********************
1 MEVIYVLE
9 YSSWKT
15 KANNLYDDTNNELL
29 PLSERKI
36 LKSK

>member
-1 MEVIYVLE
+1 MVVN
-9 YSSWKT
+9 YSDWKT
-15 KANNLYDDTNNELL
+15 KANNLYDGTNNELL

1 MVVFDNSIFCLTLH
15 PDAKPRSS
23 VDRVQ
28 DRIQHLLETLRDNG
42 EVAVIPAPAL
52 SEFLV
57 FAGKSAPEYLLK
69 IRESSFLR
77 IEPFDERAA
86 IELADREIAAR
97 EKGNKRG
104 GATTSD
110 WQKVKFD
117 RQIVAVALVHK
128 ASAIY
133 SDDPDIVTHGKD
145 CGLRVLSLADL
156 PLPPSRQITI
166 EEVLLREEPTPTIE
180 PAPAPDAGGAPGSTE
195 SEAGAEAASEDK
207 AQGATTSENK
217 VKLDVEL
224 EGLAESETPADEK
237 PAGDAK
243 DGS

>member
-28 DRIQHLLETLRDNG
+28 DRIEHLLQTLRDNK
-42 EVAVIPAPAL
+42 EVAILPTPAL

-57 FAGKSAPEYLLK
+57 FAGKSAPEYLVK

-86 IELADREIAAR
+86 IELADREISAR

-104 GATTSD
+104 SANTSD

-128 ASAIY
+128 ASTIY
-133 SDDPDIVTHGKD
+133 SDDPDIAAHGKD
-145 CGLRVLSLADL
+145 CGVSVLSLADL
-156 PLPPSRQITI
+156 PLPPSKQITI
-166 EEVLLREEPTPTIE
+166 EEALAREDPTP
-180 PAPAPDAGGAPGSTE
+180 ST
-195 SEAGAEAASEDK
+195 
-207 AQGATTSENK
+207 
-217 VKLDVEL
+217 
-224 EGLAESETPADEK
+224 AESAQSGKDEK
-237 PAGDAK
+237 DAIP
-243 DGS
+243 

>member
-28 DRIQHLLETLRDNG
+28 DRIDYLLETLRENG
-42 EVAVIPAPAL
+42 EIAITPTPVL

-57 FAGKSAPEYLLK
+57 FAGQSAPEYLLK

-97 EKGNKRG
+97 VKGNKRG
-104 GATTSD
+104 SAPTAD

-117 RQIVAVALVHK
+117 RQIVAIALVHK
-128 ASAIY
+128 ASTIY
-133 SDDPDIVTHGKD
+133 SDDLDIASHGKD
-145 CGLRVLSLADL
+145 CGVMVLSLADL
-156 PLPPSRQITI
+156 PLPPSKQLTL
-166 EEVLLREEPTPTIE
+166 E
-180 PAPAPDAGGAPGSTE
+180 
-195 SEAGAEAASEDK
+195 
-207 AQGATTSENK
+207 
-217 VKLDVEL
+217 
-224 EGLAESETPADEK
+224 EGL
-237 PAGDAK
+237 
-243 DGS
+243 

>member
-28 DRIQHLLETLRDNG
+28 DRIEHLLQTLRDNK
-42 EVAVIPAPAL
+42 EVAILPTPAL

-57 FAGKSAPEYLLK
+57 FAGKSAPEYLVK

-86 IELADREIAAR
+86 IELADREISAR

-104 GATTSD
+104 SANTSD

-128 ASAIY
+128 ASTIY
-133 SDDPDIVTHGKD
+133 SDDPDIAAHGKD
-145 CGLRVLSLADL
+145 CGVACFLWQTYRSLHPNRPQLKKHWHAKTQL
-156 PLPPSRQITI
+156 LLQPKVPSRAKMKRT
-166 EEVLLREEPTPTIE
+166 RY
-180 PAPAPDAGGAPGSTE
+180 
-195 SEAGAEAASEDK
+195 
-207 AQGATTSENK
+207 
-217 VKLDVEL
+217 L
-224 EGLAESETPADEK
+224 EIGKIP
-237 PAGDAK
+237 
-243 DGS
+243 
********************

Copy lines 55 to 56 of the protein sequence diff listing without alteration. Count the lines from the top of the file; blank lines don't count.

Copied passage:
+145 CGVSVLSLADL
-156 PLPPSRQITI